Joints connect bones, provide support, and help us move. Unfortunately, injury and disease can damage joints, leading to impeded movement and debilitating pain. As we age, these issues become increasingly common -- particularly during the winter months when cold exacerbates the issue. But while joint pain is a fact of life for many seniors, caregivers can help them manage their discomfort and improve their quality of life. Let's take a closer look at the issue of joint pain, along with several effective pain management techniques.
A doctor can shed light on what's causing senior joint pain.
An Overview of Joint Pain
Joint pain arises from a number of medical conditions, including osteoarthritis, rheumatoid arthritis, gout, bursitis, sprains and strains. Knees, shoulders and hips are among the most common sites of joint pain, although no part of the body's immune. Many seniors suffer from joint pain throughout their bodies, including hands, shoulders, ankles and feet.
In order to most effectively treat joint pain, it's important to understand its source. Your aging loved one's doctor will begin by trying to diagnose the condition. The ultimate goal? To preserve joint function while reducing pain and inflammation.
Treating Joint Pain
Depending on the specifics of your aging loved one's join pain, his doctor may prescribe an OTC or prescription anti-inflammatory drug, acetaminophen, or -- in extreme cases -- opioids. (Of course, there are some additional considerations when it comes to medication and chronic pain management.)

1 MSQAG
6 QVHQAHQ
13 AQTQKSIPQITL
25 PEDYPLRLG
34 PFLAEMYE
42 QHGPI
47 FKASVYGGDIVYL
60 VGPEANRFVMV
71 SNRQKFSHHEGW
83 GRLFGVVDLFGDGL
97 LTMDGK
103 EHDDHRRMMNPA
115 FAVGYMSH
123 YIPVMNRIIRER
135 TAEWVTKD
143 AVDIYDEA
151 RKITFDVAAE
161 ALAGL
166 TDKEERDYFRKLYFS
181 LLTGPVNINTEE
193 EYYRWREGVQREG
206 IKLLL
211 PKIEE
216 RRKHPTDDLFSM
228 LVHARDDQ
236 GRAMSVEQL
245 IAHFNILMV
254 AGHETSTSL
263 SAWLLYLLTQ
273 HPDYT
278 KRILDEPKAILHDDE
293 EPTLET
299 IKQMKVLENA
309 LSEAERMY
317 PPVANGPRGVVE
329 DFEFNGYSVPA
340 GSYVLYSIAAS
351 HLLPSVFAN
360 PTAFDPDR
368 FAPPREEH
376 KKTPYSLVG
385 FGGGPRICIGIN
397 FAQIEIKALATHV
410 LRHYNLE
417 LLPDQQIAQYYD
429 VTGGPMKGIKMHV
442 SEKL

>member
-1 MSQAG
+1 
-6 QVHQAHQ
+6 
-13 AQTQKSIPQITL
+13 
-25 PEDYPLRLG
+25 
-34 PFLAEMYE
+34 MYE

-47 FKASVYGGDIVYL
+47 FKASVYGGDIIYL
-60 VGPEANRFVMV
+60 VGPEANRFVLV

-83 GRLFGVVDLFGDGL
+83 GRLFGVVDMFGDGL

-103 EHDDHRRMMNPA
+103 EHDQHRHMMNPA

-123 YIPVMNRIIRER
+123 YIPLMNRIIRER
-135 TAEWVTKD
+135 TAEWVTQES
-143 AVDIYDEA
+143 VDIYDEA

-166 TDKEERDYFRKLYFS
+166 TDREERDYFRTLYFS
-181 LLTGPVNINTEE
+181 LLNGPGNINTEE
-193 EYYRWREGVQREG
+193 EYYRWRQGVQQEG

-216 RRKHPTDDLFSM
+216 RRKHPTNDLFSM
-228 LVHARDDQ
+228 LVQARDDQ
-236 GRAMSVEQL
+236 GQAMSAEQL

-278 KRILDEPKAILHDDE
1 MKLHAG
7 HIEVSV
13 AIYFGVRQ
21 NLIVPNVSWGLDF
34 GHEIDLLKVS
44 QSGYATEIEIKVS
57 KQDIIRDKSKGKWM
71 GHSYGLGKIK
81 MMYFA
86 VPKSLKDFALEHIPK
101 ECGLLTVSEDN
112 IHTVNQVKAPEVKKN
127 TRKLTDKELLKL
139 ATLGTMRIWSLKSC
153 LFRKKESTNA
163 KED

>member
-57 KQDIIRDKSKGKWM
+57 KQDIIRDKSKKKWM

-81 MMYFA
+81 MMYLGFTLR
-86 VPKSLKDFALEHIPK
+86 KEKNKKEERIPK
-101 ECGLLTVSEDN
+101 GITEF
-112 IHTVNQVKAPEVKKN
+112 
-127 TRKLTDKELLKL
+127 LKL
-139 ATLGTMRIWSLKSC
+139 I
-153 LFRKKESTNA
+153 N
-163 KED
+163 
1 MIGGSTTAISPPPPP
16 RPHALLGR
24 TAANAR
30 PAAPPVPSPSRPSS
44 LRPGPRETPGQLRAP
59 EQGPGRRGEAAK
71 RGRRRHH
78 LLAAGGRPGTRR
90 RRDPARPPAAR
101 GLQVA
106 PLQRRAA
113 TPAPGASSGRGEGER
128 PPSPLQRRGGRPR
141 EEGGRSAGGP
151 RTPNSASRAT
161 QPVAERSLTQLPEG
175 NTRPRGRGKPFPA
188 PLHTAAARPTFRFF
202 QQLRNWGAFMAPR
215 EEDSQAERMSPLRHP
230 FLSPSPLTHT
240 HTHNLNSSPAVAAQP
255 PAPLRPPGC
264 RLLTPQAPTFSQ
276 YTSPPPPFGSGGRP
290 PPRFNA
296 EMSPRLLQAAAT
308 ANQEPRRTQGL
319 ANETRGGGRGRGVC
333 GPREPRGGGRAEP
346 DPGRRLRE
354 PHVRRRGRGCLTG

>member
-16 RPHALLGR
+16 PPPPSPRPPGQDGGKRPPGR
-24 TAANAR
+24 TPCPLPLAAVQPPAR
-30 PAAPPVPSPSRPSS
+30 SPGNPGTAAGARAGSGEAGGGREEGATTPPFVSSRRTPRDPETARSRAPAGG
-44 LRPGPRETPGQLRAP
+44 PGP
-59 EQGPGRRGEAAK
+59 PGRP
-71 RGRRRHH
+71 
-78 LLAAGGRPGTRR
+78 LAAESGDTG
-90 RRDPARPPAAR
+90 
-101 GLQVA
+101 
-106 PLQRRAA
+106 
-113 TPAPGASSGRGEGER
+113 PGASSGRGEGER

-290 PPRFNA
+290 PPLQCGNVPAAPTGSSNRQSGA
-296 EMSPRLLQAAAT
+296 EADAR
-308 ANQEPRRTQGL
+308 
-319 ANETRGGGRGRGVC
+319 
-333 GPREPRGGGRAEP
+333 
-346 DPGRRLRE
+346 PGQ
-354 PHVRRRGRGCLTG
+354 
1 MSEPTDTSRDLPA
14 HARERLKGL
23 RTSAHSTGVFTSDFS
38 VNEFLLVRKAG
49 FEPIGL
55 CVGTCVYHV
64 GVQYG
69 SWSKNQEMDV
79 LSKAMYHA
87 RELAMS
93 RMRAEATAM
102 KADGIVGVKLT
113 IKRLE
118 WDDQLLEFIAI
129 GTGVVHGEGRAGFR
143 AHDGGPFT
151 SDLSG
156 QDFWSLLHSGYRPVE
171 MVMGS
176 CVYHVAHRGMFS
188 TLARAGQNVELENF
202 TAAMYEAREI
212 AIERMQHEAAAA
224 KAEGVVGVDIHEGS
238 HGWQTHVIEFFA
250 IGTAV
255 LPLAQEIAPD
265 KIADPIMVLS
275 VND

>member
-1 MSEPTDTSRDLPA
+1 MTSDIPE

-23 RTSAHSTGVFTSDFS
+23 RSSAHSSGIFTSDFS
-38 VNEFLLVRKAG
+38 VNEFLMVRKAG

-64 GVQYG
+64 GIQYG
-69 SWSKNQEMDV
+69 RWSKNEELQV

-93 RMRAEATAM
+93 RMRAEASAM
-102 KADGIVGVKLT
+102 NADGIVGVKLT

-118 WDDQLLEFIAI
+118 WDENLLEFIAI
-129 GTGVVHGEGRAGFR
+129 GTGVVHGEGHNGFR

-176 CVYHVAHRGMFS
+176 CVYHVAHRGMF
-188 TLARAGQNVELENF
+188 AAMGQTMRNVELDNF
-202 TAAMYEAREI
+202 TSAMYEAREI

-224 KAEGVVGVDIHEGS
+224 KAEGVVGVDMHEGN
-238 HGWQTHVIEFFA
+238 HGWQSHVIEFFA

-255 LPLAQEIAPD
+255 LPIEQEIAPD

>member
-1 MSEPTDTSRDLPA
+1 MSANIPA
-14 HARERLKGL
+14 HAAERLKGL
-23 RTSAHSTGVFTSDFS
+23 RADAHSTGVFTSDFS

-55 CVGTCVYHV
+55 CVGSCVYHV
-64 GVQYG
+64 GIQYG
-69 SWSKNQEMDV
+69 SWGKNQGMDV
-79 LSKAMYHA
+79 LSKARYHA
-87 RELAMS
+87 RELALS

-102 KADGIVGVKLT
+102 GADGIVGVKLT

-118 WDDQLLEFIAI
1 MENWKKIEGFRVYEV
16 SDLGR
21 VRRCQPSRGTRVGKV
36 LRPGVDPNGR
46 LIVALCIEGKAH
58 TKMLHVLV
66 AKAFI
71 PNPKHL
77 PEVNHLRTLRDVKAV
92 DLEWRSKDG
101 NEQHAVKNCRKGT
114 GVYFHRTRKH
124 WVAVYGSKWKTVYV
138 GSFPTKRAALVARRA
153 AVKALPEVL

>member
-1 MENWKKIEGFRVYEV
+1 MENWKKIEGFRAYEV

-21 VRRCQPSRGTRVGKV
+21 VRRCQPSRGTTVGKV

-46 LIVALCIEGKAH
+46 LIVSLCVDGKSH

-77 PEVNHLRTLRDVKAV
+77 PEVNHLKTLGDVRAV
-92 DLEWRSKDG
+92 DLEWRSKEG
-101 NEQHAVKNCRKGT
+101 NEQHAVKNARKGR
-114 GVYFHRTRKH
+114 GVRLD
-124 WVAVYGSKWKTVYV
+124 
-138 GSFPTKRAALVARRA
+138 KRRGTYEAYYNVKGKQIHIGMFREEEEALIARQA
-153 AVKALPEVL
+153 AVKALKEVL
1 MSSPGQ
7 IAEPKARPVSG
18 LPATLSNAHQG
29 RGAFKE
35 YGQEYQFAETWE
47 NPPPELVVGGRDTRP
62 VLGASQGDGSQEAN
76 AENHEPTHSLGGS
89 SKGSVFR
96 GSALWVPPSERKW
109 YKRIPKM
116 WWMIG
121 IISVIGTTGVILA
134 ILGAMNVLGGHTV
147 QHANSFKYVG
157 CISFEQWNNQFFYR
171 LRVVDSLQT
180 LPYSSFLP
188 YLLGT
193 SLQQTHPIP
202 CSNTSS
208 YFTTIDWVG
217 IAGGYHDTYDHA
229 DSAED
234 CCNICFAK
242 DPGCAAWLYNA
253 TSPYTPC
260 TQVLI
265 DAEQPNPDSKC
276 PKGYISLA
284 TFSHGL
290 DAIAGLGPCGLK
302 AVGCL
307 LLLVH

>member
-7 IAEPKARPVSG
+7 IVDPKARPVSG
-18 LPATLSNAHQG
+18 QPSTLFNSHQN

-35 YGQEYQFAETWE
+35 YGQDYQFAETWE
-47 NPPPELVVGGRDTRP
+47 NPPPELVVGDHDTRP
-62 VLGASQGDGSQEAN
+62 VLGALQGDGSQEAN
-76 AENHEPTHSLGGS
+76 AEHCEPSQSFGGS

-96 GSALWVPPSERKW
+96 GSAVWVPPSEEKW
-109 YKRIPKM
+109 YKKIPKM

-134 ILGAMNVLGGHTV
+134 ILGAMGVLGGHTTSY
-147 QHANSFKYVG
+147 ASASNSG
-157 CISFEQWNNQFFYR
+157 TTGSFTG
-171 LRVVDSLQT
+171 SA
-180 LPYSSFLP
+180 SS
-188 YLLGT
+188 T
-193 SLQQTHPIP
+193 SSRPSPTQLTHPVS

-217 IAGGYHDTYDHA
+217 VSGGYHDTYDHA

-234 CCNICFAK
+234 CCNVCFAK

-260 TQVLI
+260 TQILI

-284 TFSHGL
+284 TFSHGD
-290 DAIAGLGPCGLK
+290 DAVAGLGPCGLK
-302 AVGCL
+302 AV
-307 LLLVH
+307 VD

Muscle relaxants, antidepressants and antiepileptic drugs can also be used to treat muscle spasms and relieve pain, respectively. Topical agents and steroid injections can also help alleviate symptoms -- particularly in cases of joint disease.
Additionally, some joint pain sufferers have success with alternative treatments, such as dietary supplements.
The Role of Physical Therapy
A physical therapist can also be a valuable resource for managing joint pain. Using a variety of techniques such as heat and cold therapy, electrical nerve stimulation, ultrasound, and manipulation, the physical therapist will focus on improving range of motion while strengthening and stabilizing the joint.
Physical therapy also aligns with the "golden rule of joint health," as declared by WebMD. Movement helps promote range of motion and prevent stiffness. The less you move, meanwhile, the harder it becomes to move, which can become a vicious cycle -- particularly for seniors.
Home Care Techniques
One of the most effective ways to reduce joint pain is to take pressure off of painful joints by losing weight. Diet and low-impact exercises, such as swimming, strength training, and walking, combine to promote weight loss and joint relief.
One caveat? While aching muscles are normal following exercise, pain that lasts more than 48 hours is not. Encouraging your aging loved one to listen to his body, resist the potentially dangerous temptation to "work through" the pain, and take a break if pain persists.
Joint pain in fingers and hands can be particularly debilitating.
In addition to encouraging seniors to maintain healthy weight, caregivers can employ a useful short-term joint paint method: With an acronym of PRICE, this five-step process includes using a brace or wrap to protect the joint; rest; ice; compression, and elevation. Note that while ice typically works best for alleviating pain and inflammation, heat can help with muscle spasms.
Without intervention, joint pain can grow into a serious quality of life threat for elders. Caregivers offer invaluable partnership in helping seniors understand and cope with joint pain. mmLearn.org offers a large library of free videos for caregivers of older adults, covering topics pertaining to senior care. Whether you are a healthcare professional or a family caregiver, if you are caring for an older adult we know that you will find mmLearn.org an essential learning and guidance tool for all of your caregiver training needs. Access our free online caregiver videos for more useful information and resources for caregivers.